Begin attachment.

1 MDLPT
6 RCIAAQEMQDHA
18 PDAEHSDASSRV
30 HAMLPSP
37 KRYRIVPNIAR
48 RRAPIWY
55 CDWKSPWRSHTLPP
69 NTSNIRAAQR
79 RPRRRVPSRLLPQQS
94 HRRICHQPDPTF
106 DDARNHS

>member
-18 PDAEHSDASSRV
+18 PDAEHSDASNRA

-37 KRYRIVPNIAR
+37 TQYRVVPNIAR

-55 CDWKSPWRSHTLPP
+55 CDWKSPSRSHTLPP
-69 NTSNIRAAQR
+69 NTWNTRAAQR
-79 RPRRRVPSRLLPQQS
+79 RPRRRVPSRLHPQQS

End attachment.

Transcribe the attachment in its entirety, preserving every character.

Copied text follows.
1 MDLPT
6 RCIAAQEMQDHA
18 PDAEHSDASSRV
30 HAMLPSP
37 KRYRIVPNIAR
48 RRAPIWY
55 CDWKSPWRSHTLPP
69 NTSNIRAAQR
79 RPRRRVPSRLLPQQS
94 HRRICHQPDPTF
106 DDARNHS

>member
-18 PDAEHSDASSRV
+18 PDAEHSDASNRA

-37 KRYRIVPNIAR
+37 TQYRVVPNIAR

-55 CDWKSPWRSHTLPP
+55 CDWKSPSRSHTLPP
-69 NTSNIRAAQR
+69 NTWNTRAAQR
-79 RPRRRVPSRLLPQQS
+79 RPRRRVPSRLHPQQS